Relaxation | Creep

We already know that Yin is dark, cold, still, quiet, concealed, and receptive, and that Yang is bright, hot, active, loud, apparent, and assertive. And, it’s not really a stretch — pun intended — to consider body tissues in such context. So, dynamic muscle is Yang, and seemingly inert fascia is Yin.


So, fascia does not behave in the way muscle does, even though it possesses contractile properties. Whereas muscle contracts and relaxes quickly, fascia is slow to respond. It takes at least a couple of minutes to affect it with static postures, and then, it takes even more time for the fascia to retract to its normal length. It’s a long cycle.

You see, fascia is visco-elastic, and when gently stressed — pulled at either end — it resists the pull. (It’s response is time-dependent, and varies with the rate of stress applied. When stressed quickly, fascia is resilient. Springy. When stressed slowly, and over time, fascia is compliant.) Then, as the stress is maintained the fascia begins relaxing. That’s a technical term, by the way: relaxation. This takes minutes. Interestingly, even after the stress is removed, for some time after, the tissues’ length continues increasing. This counter-intuitive phenomenon is called “creep,” which also is a technical term. Of course, after a while — minutes to hours — the tissues retract to their normal length.

You probably won’t register the retraction as it’s happening, but in Yin yoga you could very well become aware of the relaxation, and possibly the creep, too. A good example is in the Twisted Root posture where, lying on your side and twisting your trunk away from frontal alignment with your hips, you first may feel tension around the spine, and across the chest area, and into the arm. As the minutes tick by you may then begin to notice, proprioceptively, that your arm has moved closer to the floor. At some point, your arm may finally reach the floor — the knuckles of your hand touch, then the elbow, then perhaps the shoulder. That’s an example of relaxation, and more or less expected. But, should you still have time remaining in the posture, you may notice the tension subsides to some degree, and as it does, you may feel the tissues of the chest and arms loosening further. How? No longer subjected to stress, a certain amount of physiological momentum carries the stretch farther. That’s creep.


Okay, great, so as Yin yogis, as athletes, what do we do with this?

Well, since Yin tissue — fascia — remains elongated for some time after its deformation, it’s important to understand that the joints (surrounded by the Yin tissues you’ve stressed) will be less stable than before. So, it’s generally best to avoid ballistic activity following a Yin session. Conversely, doing Yin yoga after rhythmic, repetitive activity is a good idea. It’s integral to recovery, and joint integrity. The fascia, ligaments, and joint capsules — all collagenous fibers — are revitalized, and the articulations themselves are reinforced through the protracted stress. Such stress can only be applied to the joints when muscles are relaxed. That is, in a Yin environment.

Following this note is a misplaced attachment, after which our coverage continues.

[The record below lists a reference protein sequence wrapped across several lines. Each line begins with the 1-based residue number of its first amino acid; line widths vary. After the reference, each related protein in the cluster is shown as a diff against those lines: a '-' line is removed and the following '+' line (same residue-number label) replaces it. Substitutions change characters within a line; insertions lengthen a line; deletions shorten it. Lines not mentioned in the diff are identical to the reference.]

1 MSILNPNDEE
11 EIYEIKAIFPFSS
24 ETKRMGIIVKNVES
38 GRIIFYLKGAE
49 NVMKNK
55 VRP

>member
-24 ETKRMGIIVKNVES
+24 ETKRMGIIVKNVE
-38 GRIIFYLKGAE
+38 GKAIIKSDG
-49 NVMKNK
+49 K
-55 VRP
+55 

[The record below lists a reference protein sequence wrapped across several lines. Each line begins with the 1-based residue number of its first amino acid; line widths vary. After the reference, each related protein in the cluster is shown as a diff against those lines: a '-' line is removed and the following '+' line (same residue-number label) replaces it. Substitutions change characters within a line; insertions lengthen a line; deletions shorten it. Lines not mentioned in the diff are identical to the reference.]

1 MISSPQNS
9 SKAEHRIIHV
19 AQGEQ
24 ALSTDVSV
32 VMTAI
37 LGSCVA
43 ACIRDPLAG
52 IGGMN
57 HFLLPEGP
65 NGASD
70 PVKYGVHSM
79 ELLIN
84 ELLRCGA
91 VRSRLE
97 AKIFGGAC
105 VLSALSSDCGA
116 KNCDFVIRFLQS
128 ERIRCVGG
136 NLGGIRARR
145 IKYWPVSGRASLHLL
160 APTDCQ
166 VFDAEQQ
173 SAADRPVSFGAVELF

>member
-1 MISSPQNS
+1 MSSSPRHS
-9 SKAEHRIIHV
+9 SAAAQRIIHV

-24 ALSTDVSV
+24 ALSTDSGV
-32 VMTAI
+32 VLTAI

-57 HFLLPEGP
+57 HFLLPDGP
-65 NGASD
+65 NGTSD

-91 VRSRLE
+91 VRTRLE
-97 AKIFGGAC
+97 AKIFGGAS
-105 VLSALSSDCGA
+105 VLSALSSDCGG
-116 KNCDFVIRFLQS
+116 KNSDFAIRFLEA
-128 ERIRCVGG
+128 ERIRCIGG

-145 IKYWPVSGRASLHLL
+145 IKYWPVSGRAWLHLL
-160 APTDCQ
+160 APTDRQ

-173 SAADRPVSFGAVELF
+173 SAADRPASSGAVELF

Also important to know is that, prolonged sitting is effectively extended Yin yoga. After a while, since the body adapts to what it does — that’s the SAID principle: specific adaptation to imposed demands —, as those concentrated stresses are applied, it will begin to slump due to an imbalance. Lots of spinal and hip flexion, little to no extension. Continual Yin exercise, little to no Yang. And, constant exposure begets permanence.

This condition was made painfully obvious to me a few years ago while visiting my 94 year-old mother. She’d spend most of her day sitting in one particular chair. When she did stand up and walk, she didn’t immediately straighten out, rather the contour of the chair remained with her while she was “upright,” and moving.

A Yin yoga practice can counter even this level of structural insult, but it takes patience, and willingness. Sadly she had neither, but she did have a physician to prescribe meds for attendant discomforts.


So, during the Waxing Gibbous Moon, the days in between the First Quarter, and the Full — which is associated with the Early Heaven Bagua trigram Lake, which is appreciated in terms of its still surface, which is reflective — consider all the teeming life hidden beneath the tranquil veneer.

Then, in your next Yin yoga class, venture to the edge of the reflective lake, to where the calm water is clear and transparent, and peer in on all that is going on beneath the postural stillness. As sediment only settles in still water, it’s only in the quietude of Yin that such inner observation can occur. As well, in daily life, take a moment to look and consider how your habitual postures and habits may quietly be shifting your form, for better or worse.